How people elect parliaments
Voters in the Australian state of Tasmania head to the polls on Saturday March 3rd.
The incumbent Liberal majority government is facing a significant challenge in holding its majority of 14 of the 25 seats. According to polls a crossbench balance of power and a minority government are the most likely outcome.
Tasmanians will be voting to elect their House of Assembly using the world’s oldest single-transferable vote (STV) voting system.
While debate on instituting proportional representation of voters stalled in Britain after the 1880s, progressive Tasmanian political leaders picked up the cause, and the state adopted STV in the late 1890s.
The system was first used to elect representatives for the island’s two main towns, Hobart and Launceston, at elections in 1897 and 1900.
Tasmania electoral reformers even attempted to establish STV voting in the Australian Constitution that was being drafted from the early 1890s. After Australia united into a federal nation in 1901, there were also unsuccessful attempts to include STV in the first national electoral law adopted in 1902.
After its initial application in the two towns, the Tasmanian state STV voting system was then withdrawn for two elections, before being reintroduced statewide for elections in 1909. That re-establishment was still around a decade earlier than subsequent launches of the STV system in the United States, Ireland and Canada.
Apart from changes to the number of members elected, the Tasmanian system has now continued largely unchanged for over a century.
The Tasmanian system is based on five largely permanent electoral divisions, matching boundaries with the state’s five federal electoral divisions. The division boundaries are slightly adjusted by independent commissions around every 7 years to keep pace with population changes.
Tasmanian (and Australian) partisan politics settled into a two-party system from around 1910, with a social democratic Labor party and a single centre-right liberal-conservative party. The latter party went through various name changes before settling into its modern name of the Liberal Party after WWII.
From the 1980s onward the Tasmanian political scene has also featured a strong Greens party.
Despite STV’s perceived tendency to result in multi-party outcomes, Tasmanian state politics has generally been very stable over more than a century.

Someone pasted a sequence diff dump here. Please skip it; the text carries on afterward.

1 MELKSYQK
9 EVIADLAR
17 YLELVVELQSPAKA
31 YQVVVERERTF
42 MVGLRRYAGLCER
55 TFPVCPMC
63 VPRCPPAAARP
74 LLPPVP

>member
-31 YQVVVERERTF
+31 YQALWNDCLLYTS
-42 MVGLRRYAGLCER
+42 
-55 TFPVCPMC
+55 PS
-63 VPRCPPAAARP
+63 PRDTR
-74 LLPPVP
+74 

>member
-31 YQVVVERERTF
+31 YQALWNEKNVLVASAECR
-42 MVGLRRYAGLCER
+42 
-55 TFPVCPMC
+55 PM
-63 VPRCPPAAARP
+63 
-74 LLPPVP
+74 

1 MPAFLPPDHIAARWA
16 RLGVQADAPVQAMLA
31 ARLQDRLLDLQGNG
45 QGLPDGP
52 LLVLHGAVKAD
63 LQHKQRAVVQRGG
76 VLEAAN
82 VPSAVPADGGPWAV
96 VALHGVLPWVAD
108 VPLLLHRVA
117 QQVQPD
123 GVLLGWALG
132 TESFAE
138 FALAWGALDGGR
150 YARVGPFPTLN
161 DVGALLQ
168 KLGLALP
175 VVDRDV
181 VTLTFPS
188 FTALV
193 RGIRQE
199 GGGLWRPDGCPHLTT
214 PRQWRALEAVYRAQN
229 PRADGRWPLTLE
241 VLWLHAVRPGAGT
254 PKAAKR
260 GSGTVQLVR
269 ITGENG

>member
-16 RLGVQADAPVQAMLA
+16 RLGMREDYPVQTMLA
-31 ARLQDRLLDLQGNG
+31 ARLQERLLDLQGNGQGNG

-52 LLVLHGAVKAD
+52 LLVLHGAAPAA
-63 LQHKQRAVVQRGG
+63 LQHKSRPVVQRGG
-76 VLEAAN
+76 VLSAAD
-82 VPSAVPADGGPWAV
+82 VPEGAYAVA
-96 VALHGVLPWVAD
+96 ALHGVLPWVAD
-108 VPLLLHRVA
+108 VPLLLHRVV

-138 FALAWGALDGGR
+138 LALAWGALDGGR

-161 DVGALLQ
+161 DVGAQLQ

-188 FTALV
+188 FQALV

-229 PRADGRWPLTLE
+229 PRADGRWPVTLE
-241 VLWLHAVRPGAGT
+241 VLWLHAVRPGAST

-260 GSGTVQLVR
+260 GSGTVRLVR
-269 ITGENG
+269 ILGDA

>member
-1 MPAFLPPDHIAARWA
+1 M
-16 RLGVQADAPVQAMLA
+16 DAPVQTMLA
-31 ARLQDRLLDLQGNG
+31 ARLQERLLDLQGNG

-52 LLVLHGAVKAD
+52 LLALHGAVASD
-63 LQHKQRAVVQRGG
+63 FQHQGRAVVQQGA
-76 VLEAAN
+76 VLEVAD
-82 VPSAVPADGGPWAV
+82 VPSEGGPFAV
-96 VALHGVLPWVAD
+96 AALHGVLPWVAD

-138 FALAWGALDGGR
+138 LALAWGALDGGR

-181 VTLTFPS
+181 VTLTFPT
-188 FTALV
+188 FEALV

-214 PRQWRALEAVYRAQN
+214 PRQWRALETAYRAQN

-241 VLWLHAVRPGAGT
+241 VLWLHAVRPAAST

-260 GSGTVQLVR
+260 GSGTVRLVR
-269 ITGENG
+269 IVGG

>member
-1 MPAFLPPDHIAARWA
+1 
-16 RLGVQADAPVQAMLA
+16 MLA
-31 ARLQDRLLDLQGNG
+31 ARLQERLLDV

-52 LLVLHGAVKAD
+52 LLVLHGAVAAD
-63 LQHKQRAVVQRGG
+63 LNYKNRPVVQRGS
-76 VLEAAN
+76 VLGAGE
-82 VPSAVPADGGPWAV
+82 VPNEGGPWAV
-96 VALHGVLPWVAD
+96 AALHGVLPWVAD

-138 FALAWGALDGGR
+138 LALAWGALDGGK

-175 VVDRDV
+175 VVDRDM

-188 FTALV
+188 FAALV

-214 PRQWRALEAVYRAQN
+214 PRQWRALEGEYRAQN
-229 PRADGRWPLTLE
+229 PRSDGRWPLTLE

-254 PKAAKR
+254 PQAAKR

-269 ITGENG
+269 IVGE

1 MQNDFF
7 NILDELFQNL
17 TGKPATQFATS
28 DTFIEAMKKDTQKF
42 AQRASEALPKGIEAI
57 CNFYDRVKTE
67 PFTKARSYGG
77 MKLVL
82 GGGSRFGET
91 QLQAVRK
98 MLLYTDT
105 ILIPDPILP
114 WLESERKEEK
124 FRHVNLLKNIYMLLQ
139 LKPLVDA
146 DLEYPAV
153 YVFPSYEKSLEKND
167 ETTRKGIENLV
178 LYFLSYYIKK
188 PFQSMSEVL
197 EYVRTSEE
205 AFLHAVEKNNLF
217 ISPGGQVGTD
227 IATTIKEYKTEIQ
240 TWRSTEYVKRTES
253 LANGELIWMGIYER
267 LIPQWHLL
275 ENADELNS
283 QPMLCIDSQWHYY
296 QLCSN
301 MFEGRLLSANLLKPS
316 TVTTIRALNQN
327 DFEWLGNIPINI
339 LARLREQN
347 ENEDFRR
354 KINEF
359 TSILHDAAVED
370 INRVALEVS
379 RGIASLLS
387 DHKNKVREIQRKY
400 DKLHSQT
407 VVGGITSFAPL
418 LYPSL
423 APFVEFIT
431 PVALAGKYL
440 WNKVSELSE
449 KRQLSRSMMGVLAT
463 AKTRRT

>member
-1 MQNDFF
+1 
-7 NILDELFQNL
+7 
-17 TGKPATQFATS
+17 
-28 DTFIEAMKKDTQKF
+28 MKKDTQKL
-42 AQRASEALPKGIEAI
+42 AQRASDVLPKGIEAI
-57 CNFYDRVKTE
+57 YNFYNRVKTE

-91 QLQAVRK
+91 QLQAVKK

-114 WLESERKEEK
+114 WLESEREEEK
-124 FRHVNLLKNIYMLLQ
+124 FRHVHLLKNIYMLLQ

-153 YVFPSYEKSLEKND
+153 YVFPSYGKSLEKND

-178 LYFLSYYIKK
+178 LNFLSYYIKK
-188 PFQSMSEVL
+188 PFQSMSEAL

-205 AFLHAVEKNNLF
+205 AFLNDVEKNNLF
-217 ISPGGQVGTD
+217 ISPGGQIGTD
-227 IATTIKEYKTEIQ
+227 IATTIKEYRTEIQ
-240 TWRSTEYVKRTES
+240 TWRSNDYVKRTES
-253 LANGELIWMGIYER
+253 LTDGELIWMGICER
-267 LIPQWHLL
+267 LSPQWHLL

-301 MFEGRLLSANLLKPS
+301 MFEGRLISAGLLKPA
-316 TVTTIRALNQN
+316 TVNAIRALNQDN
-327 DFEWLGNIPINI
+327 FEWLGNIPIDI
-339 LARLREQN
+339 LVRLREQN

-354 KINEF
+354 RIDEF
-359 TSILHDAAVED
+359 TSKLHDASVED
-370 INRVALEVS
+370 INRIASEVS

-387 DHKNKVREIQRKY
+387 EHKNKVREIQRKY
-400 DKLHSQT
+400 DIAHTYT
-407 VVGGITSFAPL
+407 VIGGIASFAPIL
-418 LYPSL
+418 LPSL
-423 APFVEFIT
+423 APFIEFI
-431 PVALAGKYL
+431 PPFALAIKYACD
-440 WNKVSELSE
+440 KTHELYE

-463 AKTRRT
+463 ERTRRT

Two-thirds of the elections since 1909 have resulted in a majority government. 21 of 33 elections have seen a single-party majority, and the 2010 election saw a majority coalition government.
Another 7 elections have seen a government hold exactly half the House of Assembly – 15 of the 30 – during the period from 1909 to 1959 when the House has an even number of seats. In 1959 the Assembly was expanded to 35 seats after two elections in the 1950s has produced inconvenient 15:15 election outcomes.
Just 5 Tasmanian elections have seen a decisive balance of power held by minor parties or independents. In two early cases stable support for a majority was provided, and in 2010 a working Labor-Green coalition was formed.
Nonetheless, current Tasmanian politics is still bedeviled by the reaction of the major parties to the electoral strength of the Greens.
Three of the nine elections held since 1986 have seen a Green balance of power. On two recent occasions support for a government was not guaranteed in the election aftermath.
In 1989 the Greens provided the Labor party with support to form a government, but the parliamentary term ended in acrimonious differences over policy issues.
Then in 1996 a scarred Labor party refused to repeat the exercise, deliberately leaving a minority Liberal government in office instead.
The desire of both major parties to stop dealing with the Greens led them to unite in shrinking the size of the House from 35 to 25 seats (using 5-member electoral divisions in place of 7-member).
The gambit only worked briefly, and the Greens increased voter support has allowed them to win between 3 and 5 of the 25 seats in recent elections.
The 2010 election resulted in an awkward 10:10:5 split between the three parties. After a week of exploring constitutional alternatives, Labor and the Greens formed the state’s first coalition government, lasting one term.
Since 2012 the Greens and Labor have also governed in a more stable coalition in Australia’s other STV-elected lower house in the Australian Capital Territory.
At the coming election, in addition to the established three parties, a new grassroots movement led by former federal Senator Jacqui Lambie may also win one or more seats.
The election will be covered in depth by one of Australia’s foremost electoral analysis, Tasmanian specialist Kevin Bonham. His specific analysis of What Happens if No Party Wins a Majority sets out the background to a possible minority parliament in detail.
National election analyst for the public broadcaster ABC Antony Green and independent psephologist Ben Raue will also be following the election.
Looks to be interesting and perhaps more bad news for the federal government?